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having to do with women. this is going to be the gender gap between men and women. it's going to be huge. we are already seeing it. it was something that was very apparent in 2008 and 2012. it is much, much bigger now. men, particularly white men, support donald trump, but the key group to watch is white women. white women voted for mitt romney by 14 points. right now, donald trump is losing them a little bit, with hillary clinton. donald trump cannot lose white women and whncfernando: going t, there seems to be a split between college-educated women and high school graduate voters. can you explain that? what do you think is driving that egg cap? steve: this is true for both genders. this is usually a reliable
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a study from last month showed donald trump losing college-educated white women by more than 30 points. that is an unreal figure. it speaks to the reality -- gender and education or class or however you want to define it -- education is a good way to start -- gender and class are the key divisions in this campaign, and right now, women and more educated voters are not getting behind dontr thank you so much for joining me today. i appreciate your insights, and good luck on the campaign trail. >> send us your thoughts. tweet us, check in on facebook, and connect with our video site to view and share videos from
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karen: lower left expectancy rates in most towns and communities but the contrast between one
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olympic games has focused the world on rio this week. i also took a look. consider these odds of making history -- olympic history. for the first time, a team made up of refugees from various countries will have a chance to compete in the olympic games under the olympic flag. >> congratulations for having come here. one of the media titles the other day -- "they have ady fernando: some say being refugees will provide recognition to the suffering of refugees everywhere. >> i hope part of the message is about who refugees are and the important message that they need attention, solidarity, and political solutions. be an example also two other sports people, and then be a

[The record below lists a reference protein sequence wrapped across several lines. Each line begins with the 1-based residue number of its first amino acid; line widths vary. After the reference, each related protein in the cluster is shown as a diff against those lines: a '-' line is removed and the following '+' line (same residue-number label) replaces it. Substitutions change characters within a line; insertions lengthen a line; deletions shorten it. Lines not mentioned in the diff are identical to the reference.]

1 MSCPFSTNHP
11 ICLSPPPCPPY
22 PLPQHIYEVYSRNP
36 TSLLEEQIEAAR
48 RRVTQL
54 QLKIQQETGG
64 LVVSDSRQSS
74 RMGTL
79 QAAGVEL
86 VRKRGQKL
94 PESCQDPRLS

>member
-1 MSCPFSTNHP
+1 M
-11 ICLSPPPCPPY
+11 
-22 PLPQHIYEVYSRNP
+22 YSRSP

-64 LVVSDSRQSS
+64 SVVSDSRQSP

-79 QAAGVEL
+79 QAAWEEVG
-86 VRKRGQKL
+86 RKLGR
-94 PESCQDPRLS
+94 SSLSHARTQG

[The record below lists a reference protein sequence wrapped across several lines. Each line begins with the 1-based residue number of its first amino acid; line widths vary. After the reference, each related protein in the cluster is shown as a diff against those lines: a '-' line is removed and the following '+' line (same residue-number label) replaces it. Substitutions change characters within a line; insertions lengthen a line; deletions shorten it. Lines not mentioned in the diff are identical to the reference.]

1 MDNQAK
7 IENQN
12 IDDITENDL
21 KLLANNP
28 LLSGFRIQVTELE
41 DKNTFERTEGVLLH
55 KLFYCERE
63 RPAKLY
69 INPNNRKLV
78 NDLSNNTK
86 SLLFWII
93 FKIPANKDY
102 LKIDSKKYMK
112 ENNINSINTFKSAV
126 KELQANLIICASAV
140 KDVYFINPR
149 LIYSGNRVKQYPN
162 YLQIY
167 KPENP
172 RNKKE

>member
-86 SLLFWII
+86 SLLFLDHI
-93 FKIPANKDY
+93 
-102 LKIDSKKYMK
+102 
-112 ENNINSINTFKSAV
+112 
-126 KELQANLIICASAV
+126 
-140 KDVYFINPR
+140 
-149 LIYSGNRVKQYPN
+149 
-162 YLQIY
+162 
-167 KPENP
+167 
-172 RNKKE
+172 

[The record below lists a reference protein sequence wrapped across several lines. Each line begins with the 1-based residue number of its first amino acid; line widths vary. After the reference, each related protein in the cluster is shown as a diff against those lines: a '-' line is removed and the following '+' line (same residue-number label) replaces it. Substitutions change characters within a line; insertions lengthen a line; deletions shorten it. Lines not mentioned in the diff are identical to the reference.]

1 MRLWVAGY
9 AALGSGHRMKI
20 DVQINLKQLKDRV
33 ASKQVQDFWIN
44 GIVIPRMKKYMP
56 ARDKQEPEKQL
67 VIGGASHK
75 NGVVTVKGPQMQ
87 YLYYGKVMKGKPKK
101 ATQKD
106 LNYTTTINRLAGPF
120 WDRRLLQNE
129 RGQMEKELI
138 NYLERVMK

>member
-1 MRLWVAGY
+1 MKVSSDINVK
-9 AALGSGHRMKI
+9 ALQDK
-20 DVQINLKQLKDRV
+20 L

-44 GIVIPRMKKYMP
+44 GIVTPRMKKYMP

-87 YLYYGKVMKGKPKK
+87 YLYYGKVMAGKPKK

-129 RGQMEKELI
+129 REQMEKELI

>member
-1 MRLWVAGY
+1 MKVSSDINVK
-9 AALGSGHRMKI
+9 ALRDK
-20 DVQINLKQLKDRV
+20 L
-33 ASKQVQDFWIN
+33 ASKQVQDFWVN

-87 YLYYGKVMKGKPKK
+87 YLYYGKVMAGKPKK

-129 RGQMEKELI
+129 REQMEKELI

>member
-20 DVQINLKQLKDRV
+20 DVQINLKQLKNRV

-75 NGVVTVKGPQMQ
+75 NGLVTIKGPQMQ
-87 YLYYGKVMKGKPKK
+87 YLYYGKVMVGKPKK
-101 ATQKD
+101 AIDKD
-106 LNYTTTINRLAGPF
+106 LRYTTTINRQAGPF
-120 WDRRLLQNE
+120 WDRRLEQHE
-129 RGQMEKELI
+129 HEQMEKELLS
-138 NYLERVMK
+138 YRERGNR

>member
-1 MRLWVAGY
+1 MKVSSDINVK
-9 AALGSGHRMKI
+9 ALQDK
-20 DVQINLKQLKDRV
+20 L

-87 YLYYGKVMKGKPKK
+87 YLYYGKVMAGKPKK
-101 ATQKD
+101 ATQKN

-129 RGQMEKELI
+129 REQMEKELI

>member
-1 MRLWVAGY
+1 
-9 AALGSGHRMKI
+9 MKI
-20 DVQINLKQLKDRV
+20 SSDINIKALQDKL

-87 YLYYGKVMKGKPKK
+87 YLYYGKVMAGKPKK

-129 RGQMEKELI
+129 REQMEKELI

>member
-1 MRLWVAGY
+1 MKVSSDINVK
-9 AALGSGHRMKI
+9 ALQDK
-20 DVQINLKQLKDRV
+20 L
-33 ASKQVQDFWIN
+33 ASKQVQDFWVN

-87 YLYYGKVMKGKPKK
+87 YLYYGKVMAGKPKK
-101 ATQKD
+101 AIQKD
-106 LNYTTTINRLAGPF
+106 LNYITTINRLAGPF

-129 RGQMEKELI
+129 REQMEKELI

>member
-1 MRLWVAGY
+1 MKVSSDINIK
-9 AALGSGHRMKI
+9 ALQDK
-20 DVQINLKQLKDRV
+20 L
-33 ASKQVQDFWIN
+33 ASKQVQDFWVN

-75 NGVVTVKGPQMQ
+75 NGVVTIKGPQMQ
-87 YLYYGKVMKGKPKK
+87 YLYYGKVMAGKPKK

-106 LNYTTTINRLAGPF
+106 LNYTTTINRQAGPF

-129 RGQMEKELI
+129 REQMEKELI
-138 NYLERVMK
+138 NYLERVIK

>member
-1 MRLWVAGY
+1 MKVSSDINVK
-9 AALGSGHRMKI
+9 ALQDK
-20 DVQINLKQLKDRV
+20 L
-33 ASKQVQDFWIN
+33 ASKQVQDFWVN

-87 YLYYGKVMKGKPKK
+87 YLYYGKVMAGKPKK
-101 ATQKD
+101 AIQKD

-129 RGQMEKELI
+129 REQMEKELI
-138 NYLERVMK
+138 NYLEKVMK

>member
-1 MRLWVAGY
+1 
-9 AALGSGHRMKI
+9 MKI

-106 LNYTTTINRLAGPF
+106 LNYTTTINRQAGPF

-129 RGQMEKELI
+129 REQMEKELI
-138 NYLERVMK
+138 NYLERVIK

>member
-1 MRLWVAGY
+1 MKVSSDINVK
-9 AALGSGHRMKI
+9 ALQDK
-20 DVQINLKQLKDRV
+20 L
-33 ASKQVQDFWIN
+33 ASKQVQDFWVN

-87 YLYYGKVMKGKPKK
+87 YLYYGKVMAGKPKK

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refugees, a symbol of hope and achievement and resilience. i don't to tell them this last thing -- they know it, and they are being brilliant at it. fernando: i'm fernando espuelas. have a great week. [captioning performed by the national captioning institute, which is responsible for its caption content and accuracy. mom: i'm a mom, not a millionaire. permission... i can give hugs... but i can't give millions of dollars to a campaign. vo: but that's the way to get kelly ayotte's attention. corporate special interests like the koch brothers have spent millions helping ayotte's campaign and she voted with them 90% of the time - supporting tax breaks that help millionaires and oil companies. mom: in washington, kelly ayotte listens to too many millionaires and not enough moms. vo: afscme people is responsible
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karen: today on "cityline," the average lifespan continues to rise in america and yet in boston, when neighborhoods life expectancy is not what it should be. [captioning performed by the national captioning institute, which is responsible for its caption content and accuracy. visit] karen: welcome to "cityline."in 45 years old. now in 2016, the average is 79, and health experts believe the number will climb. that is the good news. but where you live makes a big difference.